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      Internalized Chitosan Nanoparticles Persist for Long Time in Cultured Cells

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          Abstract

          Chitosan-based nanoparticles (chiNPs) are considered to be potentially good carriers for the sustained intracellular delivery of specific molecules. However, scarce attention has been paid to the long-lasting permanence of these NPs in the intracellular milieu, as well as to their intracellular fate ( i.e., distribution, interaction with cell organelles, and degradation) in the long term. In the present study, the presence and subcellular location of FITC-labelled chiNPs were monitored in HeLa cells up to 14 days post-administration using multicolorfluorescence confocal microscopy and diaminobenzidine photo-oxidation at transmission electron microscopy. The main result of the present study is the demonstration that internalized chiNPs persist inside the cell up to two weeks, occurring in both the cytoplasm and nucleus; accordingly, chiNPs are able to pass from mother to daughter cells through several mitotic cycles. The cells did not show increased mortality or structural damage up to 14 days after chiNP exposure.

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          Most cited references 24

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          Chitosan chemistry and pharmaceutical perspectives.

           A Domb,  H Sashiwa,  A. Kumar (2004)
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            Endosomal escape pathways for delivery of biologicals.

            Despite continuous improvements in delivery systems, the development of methods for efficient and specific delivery of targeted therapeutic agents still remains an issue in biological treatments such as protein and gene therapy. The endocytic pathway is the major uptake mechanism of cells and any biological agents, such as DNA, siRNA and proteins. These agents become entrapped in endosomes and are degraded by specific enzymes in the lysosome. Thus, a limiting step in achieving an effective biological based therapy is to facilitate the endosomal escape and ensure cytosolic delivery of the therapeutics. Bacteria and viruses are pathogens which use different mechanisms to penetrate the membranes of their target cells and escape the endosomal pathway. Different mechanisms such as pore formation in the endosomal membrane, pH-buffering effect of protonable groups and fusion into the lipid bilayer of endosomes have been proposed to facilitate the endosomal escape. Several viral and bacterial proteins have been identified that are involved in this process. In addition, chemical agents and photochemical methods to rupture the endosomal membrane have been described. New synthetic biomimetic peptides and polymers with high efficacy in facilitating the endosomal escape, low pathogenicity and toxicity have been developed. Each strategy has different characteristics and challenges for designing the best agents and techniques to facilitate the endosomal escape are ongoing. In this review, several mechanisms and agents which are involved in endosomal escape are introduced. Copyright © 2010 Elsevier B.V. All rights reserved.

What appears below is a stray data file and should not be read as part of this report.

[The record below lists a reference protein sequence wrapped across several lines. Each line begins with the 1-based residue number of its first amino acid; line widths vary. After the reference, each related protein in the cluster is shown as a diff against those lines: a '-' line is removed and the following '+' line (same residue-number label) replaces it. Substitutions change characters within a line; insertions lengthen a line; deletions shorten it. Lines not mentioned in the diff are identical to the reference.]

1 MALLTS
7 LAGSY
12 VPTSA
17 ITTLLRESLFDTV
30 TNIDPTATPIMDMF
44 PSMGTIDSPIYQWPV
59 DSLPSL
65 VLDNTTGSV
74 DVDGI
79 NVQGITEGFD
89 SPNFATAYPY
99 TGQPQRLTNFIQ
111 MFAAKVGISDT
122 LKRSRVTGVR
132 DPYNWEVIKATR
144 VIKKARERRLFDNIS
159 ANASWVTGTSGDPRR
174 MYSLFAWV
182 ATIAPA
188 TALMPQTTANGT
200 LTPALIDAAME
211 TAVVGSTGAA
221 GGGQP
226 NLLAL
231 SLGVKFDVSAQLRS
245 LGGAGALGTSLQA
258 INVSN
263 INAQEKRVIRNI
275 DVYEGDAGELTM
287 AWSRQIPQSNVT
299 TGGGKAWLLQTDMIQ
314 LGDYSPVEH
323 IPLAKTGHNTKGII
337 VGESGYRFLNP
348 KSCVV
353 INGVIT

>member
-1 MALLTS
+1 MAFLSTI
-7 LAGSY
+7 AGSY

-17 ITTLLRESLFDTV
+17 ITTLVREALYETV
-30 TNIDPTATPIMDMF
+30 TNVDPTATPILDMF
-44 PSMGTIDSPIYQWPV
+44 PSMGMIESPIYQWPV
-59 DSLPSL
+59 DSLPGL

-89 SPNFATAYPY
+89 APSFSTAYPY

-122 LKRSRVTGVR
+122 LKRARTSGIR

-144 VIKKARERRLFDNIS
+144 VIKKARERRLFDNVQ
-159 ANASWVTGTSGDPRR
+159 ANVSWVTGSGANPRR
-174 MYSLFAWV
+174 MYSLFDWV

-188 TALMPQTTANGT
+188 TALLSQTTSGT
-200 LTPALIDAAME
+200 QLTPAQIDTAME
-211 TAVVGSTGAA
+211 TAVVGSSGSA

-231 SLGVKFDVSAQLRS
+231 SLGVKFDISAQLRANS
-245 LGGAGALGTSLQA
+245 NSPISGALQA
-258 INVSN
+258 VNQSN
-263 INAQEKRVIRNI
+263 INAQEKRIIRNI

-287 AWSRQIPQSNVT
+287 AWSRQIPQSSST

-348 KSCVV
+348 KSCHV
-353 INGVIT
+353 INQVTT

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              Recent advances of chitosan nanoparticles as drug carriers

              Chitosan nanoparticles are good drug carriers because of their good biocompatibility and biodegradability, and can be readily modified. As a new drug delivery system, they have attracted increasing attention for their wide applications in, for example, loading protein drugs, gene drugs, and anticancer chemical drugs, and via various routes of administration including oral, nasal, intravenous, and ocular. This paper reviews published research on chitosan nanoparticles, including its preparation methods, characteristics, modification, in vivo metabolic processes, and applications.
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                Author and article information

                Journal
                Eur J Histochem
                Eur J Histochem
                EJH
                European Journal of Histochemistry : EJH
                PAGEPress Publications, Pavia, Italy
                1121-760X
                2038-8306
                18 February 2015
                03 February 2015
                : 59
                : 1
                Affiliations
                [1 ]Department of Neurological and Movement Sciences, Anatomy and Histology Section, University of Verona , Italy
                [2 ]Department of Drugs Sciences, University of Pavia , Italy
                Author notes
                Department of Neurological and Movement Sciences, Anatomy and Histology Section, University of Verona, Strada Le Grazie 8, 37134 Verona, Italy. +39.045.8027155 - 39.045.8027163. manuela.malatesta@ 123456univr.it
                Article
                10.4081/ejh.2015.2492
                4378219
                25820565
                ©Copyright M. Malatesta et al.

                This is an Open Access article distributed under the terms of the Creative Commons Attribution Non-Commercial License ( http://creativecommons.org/licenses/by-nc/3.0/) which permits unrestricted non-commercial use, distribution, and reproduction in any medium, provided the original work is properly cited.

                Page count
                Figures: 3, Tables: 0, Equations: 0, References: 25, Pages: 5
                Categories
                Brief Report

                Clinical chemistry

                nanoparticles, endosomal escape, cell nucleus, dab photo-oxidation

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